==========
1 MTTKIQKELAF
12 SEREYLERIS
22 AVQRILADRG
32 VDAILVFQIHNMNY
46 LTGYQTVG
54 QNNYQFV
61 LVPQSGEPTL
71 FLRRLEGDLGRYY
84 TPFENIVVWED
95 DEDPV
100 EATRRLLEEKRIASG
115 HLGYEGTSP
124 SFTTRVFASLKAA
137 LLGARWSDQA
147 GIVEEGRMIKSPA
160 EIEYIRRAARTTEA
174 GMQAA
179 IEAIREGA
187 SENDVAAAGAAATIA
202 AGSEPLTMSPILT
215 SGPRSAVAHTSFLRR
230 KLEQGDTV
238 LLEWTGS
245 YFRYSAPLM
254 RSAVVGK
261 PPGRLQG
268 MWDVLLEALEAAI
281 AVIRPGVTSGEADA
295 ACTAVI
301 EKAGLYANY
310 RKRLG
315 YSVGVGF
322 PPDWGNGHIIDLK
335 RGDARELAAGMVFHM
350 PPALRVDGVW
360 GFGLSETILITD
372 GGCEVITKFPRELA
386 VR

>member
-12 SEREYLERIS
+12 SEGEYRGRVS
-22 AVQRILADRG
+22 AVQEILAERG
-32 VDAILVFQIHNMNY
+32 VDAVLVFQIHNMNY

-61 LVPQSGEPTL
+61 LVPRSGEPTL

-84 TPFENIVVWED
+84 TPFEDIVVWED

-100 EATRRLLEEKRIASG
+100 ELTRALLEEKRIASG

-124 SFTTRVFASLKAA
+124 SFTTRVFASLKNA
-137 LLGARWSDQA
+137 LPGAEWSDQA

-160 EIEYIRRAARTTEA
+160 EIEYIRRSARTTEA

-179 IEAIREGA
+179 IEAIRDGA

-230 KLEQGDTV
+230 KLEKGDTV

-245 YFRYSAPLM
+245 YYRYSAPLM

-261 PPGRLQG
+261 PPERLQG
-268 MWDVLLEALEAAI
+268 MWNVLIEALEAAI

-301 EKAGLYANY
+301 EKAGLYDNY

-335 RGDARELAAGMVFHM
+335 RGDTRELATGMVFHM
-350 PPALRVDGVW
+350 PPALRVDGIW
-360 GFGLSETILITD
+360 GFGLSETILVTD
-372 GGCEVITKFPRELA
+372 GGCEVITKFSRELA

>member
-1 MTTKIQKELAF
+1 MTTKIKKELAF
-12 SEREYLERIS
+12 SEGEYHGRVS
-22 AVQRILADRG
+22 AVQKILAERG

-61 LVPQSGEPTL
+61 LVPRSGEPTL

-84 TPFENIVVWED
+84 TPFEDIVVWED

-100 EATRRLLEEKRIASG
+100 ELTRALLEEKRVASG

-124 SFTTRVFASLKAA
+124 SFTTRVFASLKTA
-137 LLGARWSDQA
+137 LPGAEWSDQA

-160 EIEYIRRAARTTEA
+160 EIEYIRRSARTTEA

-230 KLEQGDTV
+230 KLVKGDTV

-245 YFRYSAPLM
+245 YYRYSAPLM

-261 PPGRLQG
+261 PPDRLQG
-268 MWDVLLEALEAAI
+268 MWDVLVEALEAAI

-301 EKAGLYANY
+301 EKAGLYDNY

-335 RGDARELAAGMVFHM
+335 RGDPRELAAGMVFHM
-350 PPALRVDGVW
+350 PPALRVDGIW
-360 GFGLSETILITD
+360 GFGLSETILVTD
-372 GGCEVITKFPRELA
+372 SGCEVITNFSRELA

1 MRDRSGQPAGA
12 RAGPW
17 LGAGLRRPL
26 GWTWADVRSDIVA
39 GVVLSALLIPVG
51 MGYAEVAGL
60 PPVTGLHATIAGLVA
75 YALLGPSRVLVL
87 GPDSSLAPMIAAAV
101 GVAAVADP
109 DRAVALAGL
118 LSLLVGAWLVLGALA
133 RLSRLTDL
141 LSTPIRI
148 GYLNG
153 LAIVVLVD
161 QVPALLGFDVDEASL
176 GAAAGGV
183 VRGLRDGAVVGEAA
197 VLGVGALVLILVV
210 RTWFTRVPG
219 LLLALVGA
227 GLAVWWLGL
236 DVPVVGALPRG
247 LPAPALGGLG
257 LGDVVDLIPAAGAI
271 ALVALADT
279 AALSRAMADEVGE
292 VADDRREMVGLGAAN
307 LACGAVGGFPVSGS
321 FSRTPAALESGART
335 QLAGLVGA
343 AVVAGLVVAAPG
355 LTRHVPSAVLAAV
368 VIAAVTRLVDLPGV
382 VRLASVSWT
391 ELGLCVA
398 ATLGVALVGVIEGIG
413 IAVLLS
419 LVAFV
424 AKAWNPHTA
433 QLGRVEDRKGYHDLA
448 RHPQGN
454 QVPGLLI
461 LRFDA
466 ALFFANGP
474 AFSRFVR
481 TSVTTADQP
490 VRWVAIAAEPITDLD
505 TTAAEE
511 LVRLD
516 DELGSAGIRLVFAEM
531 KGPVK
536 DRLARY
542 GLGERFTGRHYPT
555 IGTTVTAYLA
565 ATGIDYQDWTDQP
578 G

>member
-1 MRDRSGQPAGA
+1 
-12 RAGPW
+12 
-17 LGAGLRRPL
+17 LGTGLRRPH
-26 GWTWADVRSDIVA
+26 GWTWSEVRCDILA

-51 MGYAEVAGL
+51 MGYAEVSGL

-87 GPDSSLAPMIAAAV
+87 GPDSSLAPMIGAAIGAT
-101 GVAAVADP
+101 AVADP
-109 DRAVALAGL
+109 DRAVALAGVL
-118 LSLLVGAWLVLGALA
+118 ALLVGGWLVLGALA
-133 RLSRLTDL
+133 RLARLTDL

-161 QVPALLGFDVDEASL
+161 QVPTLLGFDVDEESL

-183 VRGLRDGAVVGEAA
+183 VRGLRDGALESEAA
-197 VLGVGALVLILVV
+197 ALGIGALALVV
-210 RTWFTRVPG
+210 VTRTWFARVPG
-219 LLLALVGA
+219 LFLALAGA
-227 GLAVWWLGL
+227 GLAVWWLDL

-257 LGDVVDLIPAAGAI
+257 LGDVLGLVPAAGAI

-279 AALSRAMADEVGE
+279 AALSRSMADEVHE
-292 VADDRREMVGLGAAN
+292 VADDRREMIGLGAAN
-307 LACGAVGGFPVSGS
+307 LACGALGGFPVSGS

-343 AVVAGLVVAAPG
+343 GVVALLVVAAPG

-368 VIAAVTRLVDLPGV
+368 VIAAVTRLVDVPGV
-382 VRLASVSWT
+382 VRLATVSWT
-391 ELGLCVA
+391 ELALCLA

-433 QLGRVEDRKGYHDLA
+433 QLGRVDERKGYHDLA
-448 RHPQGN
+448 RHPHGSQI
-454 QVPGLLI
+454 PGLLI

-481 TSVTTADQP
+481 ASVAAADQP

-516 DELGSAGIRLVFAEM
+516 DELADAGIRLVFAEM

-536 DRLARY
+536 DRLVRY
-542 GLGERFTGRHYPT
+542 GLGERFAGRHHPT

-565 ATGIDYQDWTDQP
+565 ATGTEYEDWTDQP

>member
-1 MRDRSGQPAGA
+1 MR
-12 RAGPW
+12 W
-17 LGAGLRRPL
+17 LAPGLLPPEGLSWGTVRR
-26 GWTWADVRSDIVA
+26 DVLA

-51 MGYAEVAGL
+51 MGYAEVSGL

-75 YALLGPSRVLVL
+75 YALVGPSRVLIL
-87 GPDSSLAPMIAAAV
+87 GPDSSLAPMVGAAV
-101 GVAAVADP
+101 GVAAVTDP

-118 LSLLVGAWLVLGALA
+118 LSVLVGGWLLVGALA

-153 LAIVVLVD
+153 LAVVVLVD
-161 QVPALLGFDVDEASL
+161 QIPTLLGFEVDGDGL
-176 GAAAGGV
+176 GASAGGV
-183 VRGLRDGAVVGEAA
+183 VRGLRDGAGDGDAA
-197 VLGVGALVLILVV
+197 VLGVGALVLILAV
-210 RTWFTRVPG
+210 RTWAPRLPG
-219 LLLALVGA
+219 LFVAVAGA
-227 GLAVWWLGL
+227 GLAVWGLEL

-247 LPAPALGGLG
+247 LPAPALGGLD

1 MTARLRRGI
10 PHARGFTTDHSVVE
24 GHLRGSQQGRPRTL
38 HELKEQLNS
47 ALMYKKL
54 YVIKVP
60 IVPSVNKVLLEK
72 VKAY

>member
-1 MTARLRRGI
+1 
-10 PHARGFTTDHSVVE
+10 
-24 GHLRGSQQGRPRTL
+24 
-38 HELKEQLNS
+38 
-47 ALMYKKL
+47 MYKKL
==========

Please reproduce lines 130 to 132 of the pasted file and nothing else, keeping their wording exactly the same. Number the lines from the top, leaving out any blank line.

153 LAIVVLVD
161 QVPALLGFDVDEASL
176 GAAAGGV